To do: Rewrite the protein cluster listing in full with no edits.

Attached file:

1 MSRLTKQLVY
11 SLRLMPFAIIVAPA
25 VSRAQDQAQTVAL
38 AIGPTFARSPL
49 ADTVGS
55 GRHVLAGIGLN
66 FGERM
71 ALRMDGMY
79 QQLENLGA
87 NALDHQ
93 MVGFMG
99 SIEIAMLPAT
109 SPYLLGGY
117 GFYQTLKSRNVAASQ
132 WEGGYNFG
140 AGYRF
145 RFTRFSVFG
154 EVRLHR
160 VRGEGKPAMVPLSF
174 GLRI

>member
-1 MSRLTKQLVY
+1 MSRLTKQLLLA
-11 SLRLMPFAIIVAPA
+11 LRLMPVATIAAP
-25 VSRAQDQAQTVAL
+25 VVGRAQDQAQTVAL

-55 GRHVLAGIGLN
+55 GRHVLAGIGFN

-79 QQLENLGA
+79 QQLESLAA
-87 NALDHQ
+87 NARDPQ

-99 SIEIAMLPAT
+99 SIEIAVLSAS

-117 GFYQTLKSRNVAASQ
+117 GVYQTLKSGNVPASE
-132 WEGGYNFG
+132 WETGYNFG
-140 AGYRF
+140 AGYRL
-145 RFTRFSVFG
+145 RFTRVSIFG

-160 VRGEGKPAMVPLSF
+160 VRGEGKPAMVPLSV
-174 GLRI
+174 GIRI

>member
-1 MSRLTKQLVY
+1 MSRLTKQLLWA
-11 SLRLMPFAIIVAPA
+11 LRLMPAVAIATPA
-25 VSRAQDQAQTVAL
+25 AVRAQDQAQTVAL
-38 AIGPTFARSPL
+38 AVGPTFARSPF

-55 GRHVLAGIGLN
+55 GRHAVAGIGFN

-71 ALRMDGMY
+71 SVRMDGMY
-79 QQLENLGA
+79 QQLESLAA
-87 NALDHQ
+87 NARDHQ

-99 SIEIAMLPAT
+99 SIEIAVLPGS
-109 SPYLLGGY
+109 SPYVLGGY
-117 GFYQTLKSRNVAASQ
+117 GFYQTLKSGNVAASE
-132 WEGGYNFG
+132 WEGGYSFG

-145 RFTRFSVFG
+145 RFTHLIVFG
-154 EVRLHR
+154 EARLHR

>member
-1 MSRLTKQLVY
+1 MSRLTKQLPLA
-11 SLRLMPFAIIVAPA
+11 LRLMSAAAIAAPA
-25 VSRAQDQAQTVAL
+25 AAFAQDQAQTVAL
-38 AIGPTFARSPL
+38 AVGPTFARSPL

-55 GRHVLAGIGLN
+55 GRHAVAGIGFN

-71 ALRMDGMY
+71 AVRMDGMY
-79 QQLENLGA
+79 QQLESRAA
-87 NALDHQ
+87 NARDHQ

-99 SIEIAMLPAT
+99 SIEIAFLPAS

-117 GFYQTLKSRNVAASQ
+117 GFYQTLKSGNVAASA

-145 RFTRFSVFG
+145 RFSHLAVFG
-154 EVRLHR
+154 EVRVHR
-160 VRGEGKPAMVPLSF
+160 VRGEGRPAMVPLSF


1 MSRLTKQLVY
11 SLRLMPFAIIVAPA
25 VSRAQDQAQTVAL
38 AIGPTFARSPL
49 ADTVGS
55 GRHVLAGIGLN
66 FGERM
71 ALRMDGMY
79 QQLENLGA
87 NALDHQ
93 MVGFMG
99 SIEIAMLPAT
109 SPYLLGGY
117 GFYQTLKSRNVAASQ
132 WEGGYNFG
140 AGYRF
145 RFTRFSVFG
154 EVRLHR
160 VRGEGKPAMVPLSF
174 GLRI

>member
-1 MSRLTKQLVY
+1 MSRLTKQLLLA
-11 SLRLMPFAIIVAPA
+11 LRLMPVATIAAP
-25 VSRAQDQAQTVAL
+25 VVGRAQDQAQTVAL

-55 GRHVLAGIGLN
+55 GRHVLAGIGFN

-79 QQLENLGA
+79 QQLESLAA
-87 NALDHQ
+87 NARDPQ

-99 SIEIAMLPAT
+99 SIEIAVLSAS

-117 GFYQTLKSRNVAASQ
+117 GVYQTLKSGNVPASE
-132 WEGGYNFG
+132 WETGYNFG
-140 AGYRF
+140 AGYRL
-145 RFTRFSVFG
+145 RFTRVSIFG

-160 VRGEGKPAMVPLSF
+160 VRGEGKPAMVPLSV
-174 GLRI
+174 GIRI

>member
-1 MSRLTKQLVY
+1 MSRLTKQLLWA
-11 SLRLMPFAIIVAPA
+11 LRLMPAVAIATPA
-25 VSRAQDQAQTVAL
+25 AVRAQDQAQTVAL
-38 AIGPTFARSPL
+38 AVGPTFARSPF

-55 GRHVLAGIGLN
+55 GRHAVAGIGFN

-71 ALRMDGMY
+71 SVRMDGMY
-79 QQLENLGA
+79 QQLESLAA
-87 NALDHQ
+87 NARDHQ

-99 SIEIAMLPAT
+99 SIEIAVLPGS
-109 SPYLLGGY
+109 SPYVLGGY
-117 GFYQTLKSRNVAASQ
+117 GFYQTLKSGNVAASE
-132 WEGGYNFG
+132 WEGGYSFG

-145 RFTRFSVFG
+145 RFTHLIVFG
-154 EVRLHR
+154 EARLHR

>member
-1 MSRLTKQLVY
+1 MSRLTKQLPLA
-11 SLRLMPFAIIVAPA
+11 LRLMSAAAIAAPA
-25 VSRAQDQAQTVAL
+25 AAFAQDQAQTVAL
-38 AIGPTFARSPL
+38 AVGPTFARSPL

-55 GRHVLAGIGLN
+55 GRHAVAGIGFN

-71 ALRMDGMY
+71 AVRMDGMY
-79 QQLENLGA
+79 QQLESRAA
-87 NALDHQ
+87 NARDHQ

-99 SIEIAMLPAT
+99 SIEIAFLPAS

-117 GFYQTLKSRNVAASQ
+117 GFYQTLKSGNVAASA

-145 RFTRFSVFG
+145 RFSHLAVFG
-154 EVRLHR
+154 EVRVHR
-160 VRGEGKPAMVPLSF
+160 VRGEGRPAMVPLSF